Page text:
Humans have created seed banks for preservation where seeds are stored under climate controlled conditions to ensure they remain dormant for planting in the future. But these seeds will have genetics that reflect the conditions they were made in, which maybe quite different by the time we get around to planting them. They will be frozen in time, in a way, limited in the genetic information they can utilize.
A soil seed bank is the cache of seeds that are naturally stored in the soil, remaining dormant until conditions are right for those particular seeds to grow. This is replenished with new seeds, best adapted to current conditions, every year, resulting in a collection of seeds reflecting adaptations over time.
By collecting seeds from different stands and planting them together, you can help dwindling populations by reinvigorating the local gene pool. Seeds that are produced in the generations following your plantings will have genetic traits waiting to be expressed that are conducive to more recent environmental conditions.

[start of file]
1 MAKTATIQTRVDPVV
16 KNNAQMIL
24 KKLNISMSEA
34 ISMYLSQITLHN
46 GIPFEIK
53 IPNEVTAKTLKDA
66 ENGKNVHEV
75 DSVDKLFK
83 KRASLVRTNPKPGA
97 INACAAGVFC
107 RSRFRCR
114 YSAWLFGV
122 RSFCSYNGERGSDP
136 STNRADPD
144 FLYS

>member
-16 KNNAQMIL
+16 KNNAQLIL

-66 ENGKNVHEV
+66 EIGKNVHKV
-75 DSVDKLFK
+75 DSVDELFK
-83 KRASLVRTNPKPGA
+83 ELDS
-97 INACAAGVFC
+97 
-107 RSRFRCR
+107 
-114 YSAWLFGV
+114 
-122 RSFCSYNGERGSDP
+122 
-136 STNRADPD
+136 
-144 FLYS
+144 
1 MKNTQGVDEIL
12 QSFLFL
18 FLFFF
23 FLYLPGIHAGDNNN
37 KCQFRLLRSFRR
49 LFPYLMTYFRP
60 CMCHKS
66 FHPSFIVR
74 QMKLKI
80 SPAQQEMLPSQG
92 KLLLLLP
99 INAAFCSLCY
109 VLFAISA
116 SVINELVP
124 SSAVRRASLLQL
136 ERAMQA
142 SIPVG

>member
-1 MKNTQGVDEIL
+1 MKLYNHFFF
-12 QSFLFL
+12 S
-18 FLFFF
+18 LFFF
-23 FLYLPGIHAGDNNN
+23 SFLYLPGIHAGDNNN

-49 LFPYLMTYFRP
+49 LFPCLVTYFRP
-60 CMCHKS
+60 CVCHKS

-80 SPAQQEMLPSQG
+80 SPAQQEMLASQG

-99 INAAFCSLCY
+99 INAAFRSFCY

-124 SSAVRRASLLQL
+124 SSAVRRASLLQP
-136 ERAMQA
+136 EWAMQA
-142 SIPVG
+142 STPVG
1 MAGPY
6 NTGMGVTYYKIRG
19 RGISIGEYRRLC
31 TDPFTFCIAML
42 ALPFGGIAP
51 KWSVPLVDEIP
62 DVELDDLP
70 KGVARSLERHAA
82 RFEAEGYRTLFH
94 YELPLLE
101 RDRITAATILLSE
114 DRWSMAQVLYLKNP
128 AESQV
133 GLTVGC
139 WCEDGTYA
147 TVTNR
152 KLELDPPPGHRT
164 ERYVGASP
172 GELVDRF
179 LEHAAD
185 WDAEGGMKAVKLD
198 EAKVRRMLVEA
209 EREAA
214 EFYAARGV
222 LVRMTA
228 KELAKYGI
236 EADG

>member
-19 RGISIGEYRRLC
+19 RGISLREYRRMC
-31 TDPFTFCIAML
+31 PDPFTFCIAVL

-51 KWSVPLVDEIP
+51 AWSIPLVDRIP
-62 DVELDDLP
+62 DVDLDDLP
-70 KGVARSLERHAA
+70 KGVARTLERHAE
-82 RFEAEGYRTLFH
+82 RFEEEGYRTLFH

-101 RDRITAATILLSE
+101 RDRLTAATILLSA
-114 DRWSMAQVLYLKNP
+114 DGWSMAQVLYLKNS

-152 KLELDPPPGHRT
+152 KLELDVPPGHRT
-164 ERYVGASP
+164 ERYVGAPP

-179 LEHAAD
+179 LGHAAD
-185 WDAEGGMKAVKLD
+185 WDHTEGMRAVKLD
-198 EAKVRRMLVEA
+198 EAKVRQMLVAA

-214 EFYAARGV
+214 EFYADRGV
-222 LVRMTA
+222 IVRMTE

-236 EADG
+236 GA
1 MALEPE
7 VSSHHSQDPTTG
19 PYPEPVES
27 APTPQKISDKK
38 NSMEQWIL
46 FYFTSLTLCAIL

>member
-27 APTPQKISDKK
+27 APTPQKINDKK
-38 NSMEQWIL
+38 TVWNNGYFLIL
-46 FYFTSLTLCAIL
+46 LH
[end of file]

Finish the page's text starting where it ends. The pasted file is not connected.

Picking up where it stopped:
I have been calling this effort of seed sowing the encouragement of a living seed bank.
This is a way to foster the resilience of the soil seed bank, a chance to find expression for whatever adaptations maybe needed in the future.